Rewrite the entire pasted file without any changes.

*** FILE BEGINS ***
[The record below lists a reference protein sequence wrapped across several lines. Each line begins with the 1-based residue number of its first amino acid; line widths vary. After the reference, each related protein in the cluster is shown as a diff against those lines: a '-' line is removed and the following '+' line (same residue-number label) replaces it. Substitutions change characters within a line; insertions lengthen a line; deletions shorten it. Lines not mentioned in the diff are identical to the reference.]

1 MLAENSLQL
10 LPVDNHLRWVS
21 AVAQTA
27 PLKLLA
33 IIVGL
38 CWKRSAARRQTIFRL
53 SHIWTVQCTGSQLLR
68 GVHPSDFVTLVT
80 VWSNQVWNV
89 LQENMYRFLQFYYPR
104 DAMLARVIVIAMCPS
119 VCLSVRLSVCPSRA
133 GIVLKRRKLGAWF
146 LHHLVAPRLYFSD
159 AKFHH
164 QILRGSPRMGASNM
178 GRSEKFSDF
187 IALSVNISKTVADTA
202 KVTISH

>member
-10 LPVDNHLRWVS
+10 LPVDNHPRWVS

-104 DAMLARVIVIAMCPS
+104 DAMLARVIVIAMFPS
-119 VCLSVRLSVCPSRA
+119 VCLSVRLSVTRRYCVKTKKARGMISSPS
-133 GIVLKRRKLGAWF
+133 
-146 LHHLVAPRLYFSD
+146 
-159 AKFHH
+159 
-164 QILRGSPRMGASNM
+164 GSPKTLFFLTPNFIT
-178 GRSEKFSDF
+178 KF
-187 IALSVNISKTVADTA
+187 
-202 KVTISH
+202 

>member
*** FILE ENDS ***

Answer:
[The record below lists a reference protein sequence wrapped across several lines. Each line begins with the 1-based residue number of its first amino acid; line widths vary. After the reference, each related protein in the cluster is shown as a diff against those lines: a '-' line is removed and the following '+' line (same residue-number label) replaces it. Substitutions change characters within a line; insertions lengthen a line; deletions shorten it. Lines not mentioned in the diff are identical to the reference.]

1 MLAENSLQL
10 LPVDNHLRWVS
21 AVAQTA
27 PLKLLA
33 IIVGL
38 CWKRSAARRQTIFRL
53 SHIWTVQCTGSQLLR
68 GVHPSDFVTLVT
80 VWSNQVWNV
89 LQENMYRFLQFYYPR
104 DAMLARVIVIAMCPS
119 VCLSVRLSVCPSRA
133 GIVLKRRKLGAWF
146 LHHLVAPRLYFSD
159 AKFHH
164 QILRGSPRMGASNM
178 GRSEKFSDF
187 IALSVNISKTVADTA
202 KVTISH

>member
-10 LPVDNHLRWVS
+10 LPVDNHPRWVS

-104 DAMLARVIVIAMCPS
+104 DAMLARVIVIAMFPS
-119 VCLSVRLSVCPSRA
+119 VCLSVRLSVTRRYCVKTKKARGMISSPS
-133 GIVLKRRKLGAWF
+133 
-146 LHHLVAPRLYFSD
+146 
-159 AKFHH
+159 
-164 QILRGSPRMGASNM
+164 GSPKTLFFLTPNFIT
-178 GRSEKFSDF
+178 KF
-187 IALSVNISKTVADTA
+187 
-202 KVTISH
+202 

>member